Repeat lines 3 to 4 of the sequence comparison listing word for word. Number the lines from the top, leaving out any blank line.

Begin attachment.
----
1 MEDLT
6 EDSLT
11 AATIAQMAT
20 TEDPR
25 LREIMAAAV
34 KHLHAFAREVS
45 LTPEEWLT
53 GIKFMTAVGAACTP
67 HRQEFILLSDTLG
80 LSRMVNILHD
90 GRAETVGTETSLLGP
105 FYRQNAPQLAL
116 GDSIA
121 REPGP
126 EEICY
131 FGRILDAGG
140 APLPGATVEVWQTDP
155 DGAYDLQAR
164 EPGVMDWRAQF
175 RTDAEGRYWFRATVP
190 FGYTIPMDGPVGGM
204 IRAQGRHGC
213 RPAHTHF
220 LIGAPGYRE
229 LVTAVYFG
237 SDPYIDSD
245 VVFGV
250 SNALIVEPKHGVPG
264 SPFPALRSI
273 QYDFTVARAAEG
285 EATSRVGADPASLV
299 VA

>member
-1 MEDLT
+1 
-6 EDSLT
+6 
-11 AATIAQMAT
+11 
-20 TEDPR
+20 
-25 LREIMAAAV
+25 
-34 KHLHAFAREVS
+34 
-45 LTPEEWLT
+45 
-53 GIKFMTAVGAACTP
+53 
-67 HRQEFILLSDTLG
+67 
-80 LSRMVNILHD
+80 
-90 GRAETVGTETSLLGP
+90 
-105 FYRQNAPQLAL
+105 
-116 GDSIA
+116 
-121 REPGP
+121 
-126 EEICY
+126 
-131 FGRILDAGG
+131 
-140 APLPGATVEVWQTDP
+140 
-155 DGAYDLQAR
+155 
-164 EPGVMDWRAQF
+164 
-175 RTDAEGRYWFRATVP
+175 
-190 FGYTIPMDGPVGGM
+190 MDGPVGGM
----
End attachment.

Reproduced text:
11 AATIAQMAT
20 TEDPR